Authorities at the Booker Washington Institute (BWI) in Kakata, Margibi County, have sharply reacted to recent media reports insinuating that prohibited drugs were on sale at the campus of the institute.
In a very serious tone, the Acting Principal, Alexander M. Massey, disclaimed the report, indicated instead that some “unscrupulous drug pushers” had encroached on BWI’s property near the west bank of the Du-River thereby disturbing the students and the teaching staff.
He said, his administration forwarded a complaint to the Kakata detachment of the Drug Enforcement Agency (DEA), which later moved into the area to restore sanity to the campus by evicting a gang of drug addicts that reportedly established a base on the institute’s premises.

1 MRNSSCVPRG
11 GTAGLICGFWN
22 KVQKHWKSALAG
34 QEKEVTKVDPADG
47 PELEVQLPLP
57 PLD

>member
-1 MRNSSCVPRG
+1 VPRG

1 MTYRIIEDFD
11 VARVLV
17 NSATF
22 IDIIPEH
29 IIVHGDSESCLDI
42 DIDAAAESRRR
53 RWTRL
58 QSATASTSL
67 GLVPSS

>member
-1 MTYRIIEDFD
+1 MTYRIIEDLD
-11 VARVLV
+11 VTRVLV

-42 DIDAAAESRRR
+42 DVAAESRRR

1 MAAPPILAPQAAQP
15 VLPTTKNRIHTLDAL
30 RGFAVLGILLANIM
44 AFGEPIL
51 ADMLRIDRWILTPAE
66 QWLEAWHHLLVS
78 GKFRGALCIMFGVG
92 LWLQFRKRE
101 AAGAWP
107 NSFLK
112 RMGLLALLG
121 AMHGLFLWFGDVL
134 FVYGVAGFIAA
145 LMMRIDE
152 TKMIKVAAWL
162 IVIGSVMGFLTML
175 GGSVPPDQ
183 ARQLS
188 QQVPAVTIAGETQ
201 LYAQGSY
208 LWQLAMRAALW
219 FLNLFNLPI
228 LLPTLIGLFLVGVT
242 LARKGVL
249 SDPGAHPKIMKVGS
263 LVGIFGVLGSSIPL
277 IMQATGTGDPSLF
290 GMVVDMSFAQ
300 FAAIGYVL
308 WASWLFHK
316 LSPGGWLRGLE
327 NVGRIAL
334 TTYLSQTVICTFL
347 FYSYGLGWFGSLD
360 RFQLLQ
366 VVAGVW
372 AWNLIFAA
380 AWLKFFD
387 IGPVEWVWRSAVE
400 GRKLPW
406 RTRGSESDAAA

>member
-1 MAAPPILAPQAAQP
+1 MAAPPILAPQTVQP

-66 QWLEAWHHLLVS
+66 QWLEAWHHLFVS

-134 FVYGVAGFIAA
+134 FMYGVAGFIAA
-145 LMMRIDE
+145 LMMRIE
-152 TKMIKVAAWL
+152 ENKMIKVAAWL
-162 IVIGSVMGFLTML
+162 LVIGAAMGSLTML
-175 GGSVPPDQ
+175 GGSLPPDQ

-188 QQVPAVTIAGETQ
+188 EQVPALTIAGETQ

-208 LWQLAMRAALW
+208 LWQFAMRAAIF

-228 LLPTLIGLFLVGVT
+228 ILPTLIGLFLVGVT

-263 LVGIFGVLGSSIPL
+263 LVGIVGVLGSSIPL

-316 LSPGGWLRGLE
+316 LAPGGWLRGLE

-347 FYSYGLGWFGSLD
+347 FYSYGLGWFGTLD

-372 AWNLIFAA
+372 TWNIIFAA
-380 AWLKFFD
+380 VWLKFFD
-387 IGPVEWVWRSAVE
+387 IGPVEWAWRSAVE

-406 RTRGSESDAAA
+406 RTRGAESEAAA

“We have a situation where some suspected criminal-minded drug-pushers encroached on our property and constructed a makeshift structure with loud music mounted on the top that often disturbed students as well as instructors, mostly those that live in the staff quarters,” Mr. Massey explained.
According to him, the area in question is identified as “Miami Beach,” and DEA officers moved in there and reportedly dismantled the makeshift structures. “There has been absolutely no such thing as drugs on sale on the campus, “he said.
When the Daily Observer contacted Kakata DEA Office on Thursday, Deputy Chief of Operations, Lt. Gbormie Torplue, confirmed receiving a letter of complaint from the BWI administration, dated April 13, about the alleged sale of drugs near the campus.
“Based on the urgency of the letter, we moved into the area and immediately arrested Abraham Kamara and charged him for illegal possession of narcotic drugs and sent him to the Kakata Magisterial Court for prosecution,” DEA Lt. Torplue stated.
At the Kakata Magisterial Court, the clerk confirmed that DEA has forwarded to court several suspects, among who was one Kamara, for prosecution owing to their alleged involvement in the sale of illegal substances, but he did not elaborate.